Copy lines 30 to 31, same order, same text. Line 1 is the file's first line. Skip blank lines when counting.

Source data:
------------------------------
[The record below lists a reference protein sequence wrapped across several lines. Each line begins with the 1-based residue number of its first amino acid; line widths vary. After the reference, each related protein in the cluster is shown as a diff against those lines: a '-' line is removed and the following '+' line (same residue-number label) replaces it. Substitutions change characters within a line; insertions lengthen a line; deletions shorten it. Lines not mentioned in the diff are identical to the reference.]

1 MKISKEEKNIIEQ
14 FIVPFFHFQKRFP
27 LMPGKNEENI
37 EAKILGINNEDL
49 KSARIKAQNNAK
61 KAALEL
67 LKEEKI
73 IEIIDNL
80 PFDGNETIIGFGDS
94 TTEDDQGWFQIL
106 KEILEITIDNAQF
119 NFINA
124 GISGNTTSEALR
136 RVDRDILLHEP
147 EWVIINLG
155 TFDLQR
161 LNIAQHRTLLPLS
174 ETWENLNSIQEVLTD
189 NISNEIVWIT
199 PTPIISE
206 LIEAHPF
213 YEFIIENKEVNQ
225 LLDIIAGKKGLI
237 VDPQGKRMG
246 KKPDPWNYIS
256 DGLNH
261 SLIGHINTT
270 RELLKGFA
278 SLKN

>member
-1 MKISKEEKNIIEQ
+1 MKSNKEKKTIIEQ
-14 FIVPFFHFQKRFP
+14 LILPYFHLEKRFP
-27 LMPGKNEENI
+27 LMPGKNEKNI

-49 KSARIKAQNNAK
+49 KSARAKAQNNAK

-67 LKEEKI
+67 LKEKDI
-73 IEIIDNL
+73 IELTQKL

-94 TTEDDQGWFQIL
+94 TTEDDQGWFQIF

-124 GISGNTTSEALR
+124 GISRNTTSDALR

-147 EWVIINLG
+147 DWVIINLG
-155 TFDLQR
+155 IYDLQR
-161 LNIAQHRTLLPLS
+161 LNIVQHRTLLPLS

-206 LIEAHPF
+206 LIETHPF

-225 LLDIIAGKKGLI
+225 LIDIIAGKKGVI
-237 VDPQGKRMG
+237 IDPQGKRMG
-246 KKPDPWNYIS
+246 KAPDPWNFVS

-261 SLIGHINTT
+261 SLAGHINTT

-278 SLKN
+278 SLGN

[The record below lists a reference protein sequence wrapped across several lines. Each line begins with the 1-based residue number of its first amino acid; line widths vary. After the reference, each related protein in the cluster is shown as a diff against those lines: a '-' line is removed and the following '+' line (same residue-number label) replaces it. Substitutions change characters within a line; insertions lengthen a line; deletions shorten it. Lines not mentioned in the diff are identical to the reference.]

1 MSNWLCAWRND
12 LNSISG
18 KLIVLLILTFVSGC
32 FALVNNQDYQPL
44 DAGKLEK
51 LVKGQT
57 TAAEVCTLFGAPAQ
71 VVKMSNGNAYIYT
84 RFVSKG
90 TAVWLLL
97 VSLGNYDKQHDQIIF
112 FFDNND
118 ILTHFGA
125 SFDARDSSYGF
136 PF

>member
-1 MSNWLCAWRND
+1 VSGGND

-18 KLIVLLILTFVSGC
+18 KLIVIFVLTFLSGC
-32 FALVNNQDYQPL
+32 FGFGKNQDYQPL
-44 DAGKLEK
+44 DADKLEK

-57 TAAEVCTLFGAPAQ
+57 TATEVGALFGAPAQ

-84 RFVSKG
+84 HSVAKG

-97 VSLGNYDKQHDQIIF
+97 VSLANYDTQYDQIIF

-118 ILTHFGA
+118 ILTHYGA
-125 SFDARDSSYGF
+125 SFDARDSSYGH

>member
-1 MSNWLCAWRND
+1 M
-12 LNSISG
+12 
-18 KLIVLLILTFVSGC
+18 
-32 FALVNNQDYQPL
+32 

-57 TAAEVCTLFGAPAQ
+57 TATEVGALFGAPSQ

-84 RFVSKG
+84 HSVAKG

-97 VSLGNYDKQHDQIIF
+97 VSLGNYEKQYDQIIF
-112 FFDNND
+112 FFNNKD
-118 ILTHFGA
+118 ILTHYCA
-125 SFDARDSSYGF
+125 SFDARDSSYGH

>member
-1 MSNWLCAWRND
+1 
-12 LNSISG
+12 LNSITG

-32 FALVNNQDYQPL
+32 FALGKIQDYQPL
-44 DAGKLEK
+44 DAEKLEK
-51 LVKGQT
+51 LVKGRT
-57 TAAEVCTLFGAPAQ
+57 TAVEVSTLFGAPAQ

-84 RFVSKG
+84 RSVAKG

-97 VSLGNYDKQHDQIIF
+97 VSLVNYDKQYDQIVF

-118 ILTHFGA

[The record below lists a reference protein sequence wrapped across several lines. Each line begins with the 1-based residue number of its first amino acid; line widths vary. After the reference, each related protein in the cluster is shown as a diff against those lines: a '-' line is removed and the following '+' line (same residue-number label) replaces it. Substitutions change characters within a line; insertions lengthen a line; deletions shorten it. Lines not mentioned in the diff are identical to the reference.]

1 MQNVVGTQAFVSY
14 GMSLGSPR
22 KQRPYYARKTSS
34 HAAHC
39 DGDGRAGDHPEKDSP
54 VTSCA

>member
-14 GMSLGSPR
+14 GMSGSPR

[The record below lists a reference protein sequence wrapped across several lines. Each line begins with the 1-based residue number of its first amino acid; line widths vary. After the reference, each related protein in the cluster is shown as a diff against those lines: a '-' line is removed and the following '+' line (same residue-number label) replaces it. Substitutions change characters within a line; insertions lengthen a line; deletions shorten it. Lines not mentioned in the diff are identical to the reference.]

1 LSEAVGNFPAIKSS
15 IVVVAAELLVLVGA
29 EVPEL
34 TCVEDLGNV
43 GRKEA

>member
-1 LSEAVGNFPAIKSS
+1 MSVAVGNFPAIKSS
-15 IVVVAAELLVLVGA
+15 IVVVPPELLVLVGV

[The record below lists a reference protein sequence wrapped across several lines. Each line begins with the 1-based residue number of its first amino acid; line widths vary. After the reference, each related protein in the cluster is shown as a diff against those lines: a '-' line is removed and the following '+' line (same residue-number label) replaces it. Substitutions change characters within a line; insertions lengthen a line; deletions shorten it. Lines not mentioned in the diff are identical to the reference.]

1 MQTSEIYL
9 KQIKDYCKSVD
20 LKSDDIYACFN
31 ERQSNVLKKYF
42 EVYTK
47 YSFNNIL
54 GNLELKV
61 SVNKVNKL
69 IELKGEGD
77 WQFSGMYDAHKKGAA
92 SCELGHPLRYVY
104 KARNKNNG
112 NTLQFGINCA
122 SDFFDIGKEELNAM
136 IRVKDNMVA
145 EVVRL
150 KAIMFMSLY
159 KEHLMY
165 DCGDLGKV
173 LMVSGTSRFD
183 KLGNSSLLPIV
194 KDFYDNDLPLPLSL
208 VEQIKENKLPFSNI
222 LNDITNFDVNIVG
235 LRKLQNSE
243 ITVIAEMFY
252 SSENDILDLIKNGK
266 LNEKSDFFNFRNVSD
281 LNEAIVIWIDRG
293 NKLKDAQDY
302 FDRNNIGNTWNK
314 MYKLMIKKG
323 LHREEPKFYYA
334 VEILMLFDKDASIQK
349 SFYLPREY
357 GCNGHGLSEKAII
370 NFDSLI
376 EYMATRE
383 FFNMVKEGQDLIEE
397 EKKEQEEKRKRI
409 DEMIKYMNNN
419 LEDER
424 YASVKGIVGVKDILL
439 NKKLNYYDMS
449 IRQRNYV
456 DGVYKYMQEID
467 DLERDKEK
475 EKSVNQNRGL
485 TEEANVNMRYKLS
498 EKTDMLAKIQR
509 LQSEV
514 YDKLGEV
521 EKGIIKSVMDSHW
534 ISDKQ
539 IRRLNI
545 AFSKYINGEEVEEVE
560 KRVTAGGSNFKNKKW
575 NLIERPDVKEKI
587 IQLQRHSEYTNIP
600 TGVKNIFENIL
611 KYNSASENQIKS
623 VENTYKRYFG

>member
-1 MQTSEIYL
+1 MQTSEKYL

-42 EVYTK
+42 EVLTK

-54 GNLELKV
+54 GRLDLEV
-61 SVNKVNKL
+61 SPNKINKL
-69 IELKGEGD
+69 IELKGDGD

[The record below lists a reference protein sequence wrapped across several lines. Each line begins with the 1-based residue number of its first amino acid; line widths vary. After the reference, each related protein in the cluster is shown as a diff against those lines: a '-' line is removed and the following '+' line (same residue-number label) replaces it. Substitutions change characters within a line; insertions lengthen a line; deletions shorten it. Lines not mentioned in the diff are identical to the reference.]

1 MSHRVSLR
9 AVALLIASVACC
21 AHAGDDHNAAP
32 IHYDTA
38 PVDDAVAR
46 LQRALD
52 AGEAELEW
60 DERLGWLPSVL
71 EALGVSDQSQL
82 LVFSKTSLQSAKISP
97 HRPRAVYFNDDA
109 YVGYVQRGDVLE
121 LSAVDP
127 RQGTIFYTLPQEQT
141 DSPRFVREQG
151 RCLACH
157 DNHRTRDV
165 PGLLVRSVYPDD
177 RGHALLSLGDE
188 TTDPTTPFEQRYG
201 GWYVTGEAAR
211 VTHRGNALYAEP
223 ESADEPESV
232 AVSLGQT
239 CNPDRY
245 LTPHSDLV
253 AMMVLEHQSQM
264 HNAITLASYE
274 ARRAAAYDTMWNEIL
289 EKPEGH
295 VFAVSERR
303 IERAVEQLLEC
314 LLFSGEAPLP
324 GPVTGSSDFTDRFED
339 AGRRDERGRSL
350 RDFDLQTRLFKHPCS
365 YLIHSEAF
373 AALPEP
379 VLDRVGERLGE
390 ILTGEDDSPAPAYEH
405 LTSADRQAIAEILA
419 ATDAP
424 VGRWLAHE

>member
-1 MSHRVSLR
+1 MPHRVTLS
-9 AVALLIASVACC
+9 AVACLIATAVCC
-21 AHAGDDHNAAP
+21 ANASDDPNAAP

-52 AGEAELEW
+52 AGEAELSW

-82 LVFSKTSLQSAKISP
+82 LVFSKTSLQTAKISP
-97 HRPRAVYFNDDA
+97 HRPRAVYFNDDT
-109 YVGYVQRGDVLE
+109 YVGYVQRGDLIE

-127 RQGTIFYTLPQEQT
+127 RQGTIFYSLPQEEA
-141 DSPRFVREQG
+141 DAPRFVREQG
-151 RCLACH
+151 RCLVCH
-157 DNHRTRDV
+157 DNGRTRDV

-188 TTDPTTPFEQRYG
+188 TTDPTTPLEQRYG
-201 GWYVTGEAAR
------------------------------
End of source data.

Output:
278 SLKN

>member